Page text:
"Today is [(pro)noun] [gerund]"

Context: Some time ago, my friend and I were messaging each other and then I used this construction. He immediately said that my sentence should've been "Today [(pro)noun] is [present participle]". I replied saying that that construction changes the meaning I originally intended. I said that "Today" should be the subject, not the adverb. Then there was a back and forth of arguments. I then made up an instance in restaurant where there will be a guest singer. A manager says "Today is Madonna singing". That didn't work either. I then told him to think of it like a list (yesterday was x x-ing, today is x x-ing, tomorrow will be x x-ing). I told him to also think of "Madonna singing" as a noun phrase, not noun + verb. He asked some of his friends too and none of them have heard of this construction.

So, is this construction something that exists or is it something I made up? I don't think I made it up because I have a definite feeling I picked it up from somewhere and I have kept it because I think it's correct.

Edit 1: Another example I thought of is "Tomorrow will be him doing it" (which seems correct to me).

Edit 2: Thanks to everyone that answered! (I am not going to put the tick mark on anyone because many people helped; putting it on only one person would be unfair).

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    In Today is Madonna singing, the verb (is) sets up an equivalence. Another example would be Madonna is a singer*. That latter makes sense, but today is a day and Madonna singing is an activity. There's no equivalence, so your sentence makes no sense. You may mean Today Madonna is singing. Now the verb is is singing, which describes the activity that Madonna is doing.
    – deadrat
    Mar 15, 2017 at 6:51
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    It's certainly not a contraction, which would require an apostrophe to indicate the missing letters. Idiomatically, you'd say Today is the day that Madonna sings. Your version runs into the wall of English sentence construction that has "Subject Copulative-Verb Predicate-Complement*. Hard to climb over that.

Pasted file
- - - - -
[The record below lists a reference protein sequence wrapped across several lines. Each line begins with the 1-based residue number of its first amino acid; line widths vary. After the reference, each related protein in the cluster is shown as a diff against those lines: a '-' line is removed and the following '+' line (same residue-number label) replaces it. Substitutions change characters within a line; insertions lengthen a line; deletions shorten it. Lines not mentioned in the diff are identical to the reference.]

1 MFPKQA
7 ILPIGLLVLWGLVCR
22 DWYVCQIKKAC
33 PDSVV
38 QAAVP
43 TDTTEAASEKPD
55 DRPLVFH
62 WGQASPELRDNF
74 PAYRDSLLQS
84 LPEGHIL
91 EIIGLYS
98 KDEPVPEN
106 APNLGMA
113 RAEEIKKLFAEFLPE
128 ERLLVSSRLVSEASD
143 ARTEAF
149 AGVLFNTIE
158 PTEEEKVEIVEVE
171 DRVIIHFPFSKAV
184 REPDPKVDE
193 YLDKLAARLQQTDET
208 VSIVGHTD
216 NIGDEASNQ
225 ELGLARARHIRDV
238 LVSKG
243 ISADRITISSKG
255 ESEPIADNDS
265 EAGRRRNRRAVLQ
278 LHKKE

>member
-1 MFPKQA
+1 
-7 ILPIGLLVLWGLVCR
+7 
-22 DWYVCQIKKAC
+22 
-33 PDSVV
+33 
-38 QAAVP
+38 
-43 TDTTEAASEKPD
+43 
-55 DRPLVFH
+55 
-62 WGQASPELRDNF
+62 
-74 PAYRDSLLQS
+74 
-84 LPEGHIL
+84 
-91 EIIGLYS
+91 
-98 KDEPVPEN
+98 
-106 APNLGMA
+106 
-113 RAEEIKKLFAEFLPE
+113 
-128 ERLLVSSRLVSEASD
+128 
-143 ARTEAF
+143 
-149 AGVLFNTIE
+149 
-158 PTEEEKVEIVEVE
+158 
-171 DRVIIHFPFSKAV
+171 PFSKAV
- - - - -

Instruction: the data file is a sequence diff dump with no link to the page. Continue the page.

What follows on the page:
– deadrat
    Mar 15, 2017 at 7:16
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    “Tomorrow will be him doing it” and “Today is Madonna singing” can possibly work if you set up a very, very specific context—but as general sentences with no further context, they are meaningless and don't make sense. Mar 15, 2017 at 7:59
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    These are sentence fragments. But they're even more problematic than more common ones ('Please!' / 'On the table.' / ...) 'Sentence' can be used as an attributive as they can convey a complete thought (but they're not sentences, hence 'fragment/s). As others have stated, context governs acceptability; "Today is Madonna singing." is fine in informal conversation after say "There are quite a few things I want to see on TV this week –". "Today[,] it's Madonna singing." and "Today ... Madonna singing." are alternatives. But in isolation and/or in formal communication, inappropriate. Mar 15, 2017 at 11:24
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    "Today is Madonna singing" is OK. "Madonna singing" is a noun phrase as subject complement of "be" in its specifying sense. "Madonna" is head of the NP, and "singing" is a non-finite clause modifying "Madonna". (cf. "Today is Madonna who is singing ...")
    – BillJ
    Mar 15, 2017 at 13:29

1 Answer 1


A way to look at your question is to consider that the gerund functions as a noun (or a noun group).

Today is [Madonna singing] => Today is [the day when Madonna is singing]

Said otherwise, Madonna's concert is today. I do not see any particular violations in your turn of phrase. It's a matter of taste and ultimately your freedom to express yourself as you see fit, within the grammatical boundaries of the language.

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